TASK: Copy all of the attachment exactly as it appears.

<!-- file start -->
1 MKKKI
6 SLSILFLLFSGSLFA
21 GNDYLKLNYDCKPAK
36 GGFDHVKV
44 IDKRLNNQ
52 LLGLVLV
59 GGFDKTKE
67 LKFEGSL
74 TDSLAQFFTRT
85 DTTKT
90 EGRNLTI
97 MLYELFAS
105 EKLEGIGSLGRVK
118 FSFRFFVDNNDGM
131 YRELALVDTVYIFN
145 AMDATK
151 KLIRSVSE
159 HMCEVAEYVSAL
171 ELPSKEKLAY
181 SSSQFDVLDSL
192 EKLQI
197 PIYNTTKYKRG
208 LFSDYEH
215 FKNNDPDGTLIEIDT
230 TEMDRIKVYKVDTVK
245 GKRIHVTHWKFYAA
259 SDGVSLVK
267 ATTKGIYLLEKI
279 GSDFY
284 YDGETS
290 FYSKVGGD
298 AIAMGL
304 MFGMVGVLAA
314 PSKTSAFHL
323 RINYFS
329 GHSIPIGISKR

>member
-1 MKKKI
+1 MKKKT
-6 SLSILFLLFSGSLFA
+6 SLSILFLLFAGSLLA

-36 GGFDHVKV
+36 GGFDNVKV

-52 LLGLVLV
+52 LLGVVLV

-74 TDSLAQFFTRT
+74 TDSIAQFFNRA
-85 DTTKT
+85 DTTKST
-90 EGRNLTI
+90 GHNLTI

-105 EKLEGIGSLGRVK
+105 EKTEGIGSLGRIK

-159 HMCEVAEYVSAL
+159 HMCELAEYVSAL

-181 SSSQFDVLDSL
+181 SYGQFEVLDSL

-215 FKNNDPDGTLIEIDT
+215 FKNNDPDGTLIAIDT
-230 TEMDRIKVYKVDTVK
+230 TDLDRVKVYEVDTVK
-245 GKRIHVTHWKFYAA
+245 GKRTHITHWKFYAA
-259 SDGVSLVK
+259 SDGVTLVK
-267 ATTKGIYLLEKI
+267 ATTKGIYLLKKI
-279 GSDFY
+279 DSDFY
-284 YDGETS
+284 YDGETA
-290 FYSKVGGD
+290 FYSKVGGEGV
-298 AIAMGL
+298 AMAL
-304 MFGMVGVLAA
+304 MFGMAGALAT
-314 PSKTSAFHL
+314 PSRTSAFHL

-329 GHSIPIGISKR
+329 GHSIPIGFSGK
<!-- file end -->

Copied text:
1 MKKKI
6 SLSILFLLFSGSLFA
21 GNDYLKLNYDCKPAK
36 GGFDHVKV
44 IDKRLNNQ
52 LLGLVLV
59 GGFDKTKE
67 LKFEGSL
74 TDSLAQFFTRT
85 DTTKT
90 EGRNLTI
97 MLYELFAS
105 EKLEGIGSLGRVK
118 FSFRFFVDNNDGM
131 YRELALVDTVYIFN
145 AMDATK
151 KLIRSVSE
159 HMCEVAEYVSAL
171 ELPSKEKLAY
181 SSSQFDVLDSL
192 EKLQI
197 PIYNTTKYKRG
208 LFSDYEH
215 FKNNDPDGTLIEIDT
230 TEMDRIKVYKVDTVK
245 GKRIHVTHWKFYAA
259 SDGVSLVK
267 ATTKGIYLLEKI
279 GSDFY
284 YDGETS
290 FYSKVGGD
298 AIAMGL
304 MFGMVGVLAA
314 PSKTSAFHL
323 RINYFS
329 GHSIPIGISKR

>member
-1 MKKKI
+1 MKKKT
-6 SLSILFLLFSGSLFA
+6 SLSILFLLFAGSLLA

-36 GGFDHVKV
+36 GGFDNVKV

-52 LLGLVLV
+52 LLGVVLV

-74 TDSLAQFFTRT
+74 TDSIAQFFNRA
-85 DTTKT
+85 DTTKST
-90 EGRNLTI
+90 GHNLTI

-105 EKLEGIGSLGRVK
+105 EKTEGIGSLGRIK

-159 HMCEVAEYVSAL
+159 HMCELAEYVSAL

-181 SSSQFDVLDSL
+181 SYGQFEVLDSL

-215 FKNNDPDGTLIEIDT
+215 FKNNDPDGTLIAIDT
-230 TEMDRIKVYKVDTVK
+230 TDLDRVKVYEVDTVK
-245 GKRIHVTHWKFYAA
+245 GKRTHITHWKFYAA
-259 SDGVSLVK
+259 SDGVTLVK
-267 ATTKGIYLLEKI
+267 ATTKGIYLLKKI
-279 GSDFY
+279 DSDFY
-284 YDGETS
+284 YDGETA
-290 FYSKVGGD
+290 FYSKVGGEGV
-298 AIAMGL
+298 AMAL
-304 MFGMVGVLAA
+304 MFGMAGALAT
-314 PSKTSAFHL
+314 PSRTSAFHL

-329 GHSIPIGISKR
+329 GHSIPIGFSGK